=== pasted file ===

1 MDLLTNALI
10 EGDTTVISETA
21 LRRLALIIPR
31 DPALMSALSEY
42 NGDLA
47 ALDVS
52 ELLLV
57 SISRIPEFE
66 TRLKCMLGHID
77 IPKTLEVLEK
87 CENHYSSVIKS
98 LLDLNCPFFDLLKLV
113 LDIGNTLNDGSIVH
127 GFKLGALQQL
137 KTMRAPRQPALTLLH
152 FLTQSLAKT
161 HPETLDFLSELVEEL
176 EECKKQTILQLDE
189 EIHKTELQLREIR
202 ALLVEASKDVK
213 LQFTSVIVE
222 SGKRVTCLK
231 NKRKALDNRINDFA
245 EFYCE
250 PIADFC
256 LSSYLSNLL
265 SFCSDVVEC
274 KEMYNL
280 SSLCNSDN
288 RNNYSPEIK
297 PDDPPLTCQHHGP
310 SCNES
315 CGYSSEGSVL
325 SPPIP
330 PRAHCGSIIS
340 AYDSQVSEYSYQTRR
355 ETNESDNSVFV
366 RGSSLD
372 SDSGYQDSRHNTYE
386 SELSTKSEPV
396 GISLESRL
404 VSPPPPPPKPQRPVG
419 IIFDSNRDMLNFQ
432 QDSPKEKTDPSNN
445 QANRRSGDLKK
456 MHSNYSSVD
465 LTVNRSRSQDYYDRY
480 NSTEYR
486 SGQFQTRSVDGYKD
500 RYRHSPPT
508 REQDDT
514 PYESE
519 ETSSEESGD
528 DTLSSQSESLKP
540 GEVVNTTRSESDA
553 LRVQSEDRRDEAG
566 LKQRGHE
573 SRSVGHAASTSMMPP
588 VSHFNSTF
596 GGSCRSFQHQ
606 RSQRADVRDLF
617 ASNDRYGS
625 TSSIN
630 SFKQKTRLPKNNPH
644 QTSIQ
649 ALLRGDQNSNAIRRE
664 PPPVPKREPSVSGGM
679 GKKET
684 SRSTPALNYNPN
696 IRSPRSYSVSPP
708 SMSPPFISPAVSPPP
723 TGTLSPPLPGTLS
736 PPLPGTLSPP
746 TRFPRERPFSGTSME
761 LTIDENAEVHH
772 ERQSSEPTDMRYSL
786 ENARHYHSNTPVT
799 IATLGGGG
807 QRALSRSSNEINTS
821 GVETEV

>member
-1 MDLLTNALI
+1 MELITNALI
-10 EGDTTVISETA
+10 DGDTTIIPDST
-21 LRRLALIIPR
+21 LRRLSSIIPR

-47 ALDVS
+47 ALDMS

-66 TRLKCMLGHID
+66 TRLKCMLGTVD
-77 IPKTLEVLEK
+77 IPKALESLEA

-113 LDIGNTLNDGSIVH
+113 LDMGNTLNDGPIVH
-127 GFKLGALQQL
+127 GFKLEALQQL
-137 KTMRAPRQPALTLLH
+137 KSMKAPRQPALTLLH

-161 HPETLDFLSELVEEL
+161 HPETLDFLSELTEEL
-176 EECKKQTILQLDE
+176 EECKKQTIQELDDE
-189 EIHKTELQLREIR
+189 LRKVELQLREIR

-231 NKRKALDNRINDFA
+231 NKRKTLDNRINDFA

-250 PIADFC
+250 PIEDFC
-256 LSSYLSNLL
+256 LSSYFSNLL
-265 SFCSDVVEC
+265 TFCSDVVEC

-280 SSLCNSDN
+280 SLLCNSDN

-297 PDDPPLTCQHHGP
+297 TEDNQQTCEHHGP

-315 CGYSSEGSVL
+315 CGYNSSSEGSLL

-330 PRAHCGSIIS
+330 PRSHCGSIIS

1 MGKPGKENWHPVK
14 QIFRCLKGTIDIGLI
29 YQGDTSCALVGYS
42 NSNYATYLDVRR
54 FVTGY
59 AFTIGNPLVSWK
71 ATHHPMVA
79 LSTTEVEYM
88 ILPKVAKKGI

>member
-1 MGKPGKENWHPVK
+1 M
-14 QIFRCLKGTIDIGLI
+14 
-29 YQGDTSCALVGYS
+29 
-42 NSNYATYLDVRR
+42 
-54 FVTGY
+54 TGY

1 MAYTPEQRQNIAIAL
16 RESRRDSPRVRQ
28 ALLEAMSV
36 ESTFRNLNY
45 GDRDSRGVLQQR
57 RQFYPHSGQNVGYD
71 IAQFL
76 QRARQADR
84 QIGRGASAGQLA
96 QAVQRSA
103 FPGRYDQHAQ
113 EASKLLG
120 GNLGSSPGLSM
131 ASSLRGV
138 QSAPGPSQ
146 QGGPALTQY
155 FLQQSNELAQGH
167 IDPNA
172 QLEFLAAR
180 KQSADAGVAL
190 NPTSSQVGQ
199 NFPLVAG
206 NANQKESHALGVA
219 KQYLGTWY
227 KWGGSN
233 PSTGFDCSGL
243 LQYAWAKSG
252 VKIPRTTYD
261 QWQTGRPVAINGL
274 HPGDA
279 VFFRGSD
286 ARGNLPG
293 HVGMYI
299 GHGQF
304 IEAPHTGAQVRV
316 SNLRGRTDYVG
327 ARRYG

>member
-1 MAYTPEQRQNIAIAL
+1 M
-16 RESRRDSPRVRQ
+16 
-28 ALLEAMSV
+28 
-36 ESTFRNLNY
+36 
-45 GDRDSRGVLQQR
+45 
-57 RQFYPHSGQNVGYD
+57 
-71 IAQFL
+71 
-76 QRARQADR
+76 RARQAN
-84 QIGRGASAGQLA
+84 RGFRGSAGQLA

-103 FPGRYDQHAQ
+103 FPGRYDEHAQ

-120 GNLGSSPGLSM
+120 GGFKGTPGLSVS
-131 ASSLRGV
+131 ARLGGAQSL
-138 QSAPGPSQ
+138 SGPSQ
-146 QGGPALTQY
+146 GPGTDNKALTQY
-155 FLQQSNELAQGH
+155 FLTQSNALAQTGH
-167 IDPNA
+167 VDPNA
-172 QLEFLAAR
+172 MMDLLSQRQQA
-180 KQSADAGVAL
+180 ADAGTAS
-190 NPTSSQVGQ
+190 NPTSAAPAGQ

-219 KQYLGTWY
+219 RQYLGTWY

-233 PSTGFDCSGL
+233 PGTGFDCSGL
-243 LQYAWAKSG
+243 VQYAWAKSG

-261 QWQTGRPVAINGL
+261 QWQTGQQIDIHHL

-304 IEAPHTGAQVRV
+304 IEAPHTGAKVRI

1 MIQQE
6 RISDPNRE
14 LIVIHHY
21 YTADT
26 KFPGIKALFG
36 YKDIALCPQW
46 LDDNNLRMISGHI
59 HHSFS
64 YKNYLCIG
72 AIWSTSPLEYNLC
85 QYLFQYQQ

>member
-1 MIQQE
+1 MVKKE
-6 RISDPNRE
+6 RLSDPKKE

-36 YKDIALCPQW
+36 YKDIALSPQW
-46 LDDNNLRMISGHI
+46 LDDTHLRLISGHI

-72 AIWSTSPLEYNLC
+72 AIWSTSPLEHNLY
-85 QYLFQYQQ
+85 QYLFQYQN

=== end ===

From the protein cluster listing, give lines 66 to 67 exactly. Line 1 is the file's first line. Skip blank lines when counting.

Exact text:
649 ALLRGDQNSNAIRRE
664 PPPVPKREPSVSGGM